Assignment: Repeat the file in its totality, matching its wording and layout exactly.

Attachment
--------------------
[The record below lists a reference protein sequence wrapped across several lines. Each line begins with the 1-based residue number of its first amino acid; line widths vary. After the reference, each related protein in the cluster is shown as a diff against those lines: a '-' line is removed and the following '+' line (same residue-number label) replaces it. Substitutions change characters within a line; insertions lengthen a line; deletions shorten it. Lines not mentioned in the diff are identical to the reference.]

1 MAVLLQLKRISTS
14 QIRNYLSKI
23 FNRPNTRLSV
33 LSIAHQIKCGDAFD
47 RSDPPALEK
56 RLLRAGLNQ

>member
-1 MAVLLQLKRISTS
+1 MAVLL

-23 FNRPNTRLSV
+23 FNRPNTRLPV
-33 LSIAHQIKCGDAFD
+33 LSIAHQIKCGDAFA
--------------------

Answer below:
[The record below lists a reference protein sequence wrapped across several lines. Each line begins with the 1-based residue number of its first amino acid; line widths vary. After the reference, each related protein in the cluster is shown as a diff against those lines: a '-' line is removed and the following '+' line (same residue-number label) replaces it. Substitutions change characters within a line; insertions lengthen a line; deletions shorten it. Lines not mentioned in the diff are identical to the reference.]

1 MAVLLQLKRISTS
14 QIRNYLSKI
23 FNRPNTRLSV
33 LSIAHQIKCGDAFD
47 RSDPPALEK
56 RLLRAGLNQ

>member
-1 MAVLLQLKRISTS
+1 MAVLL

-23 FNRPNTRLSV
+23 FNRPNTRLPV
-33 LSIAHQIKCGDAFD
+33 LSIAHQIKCGDAFA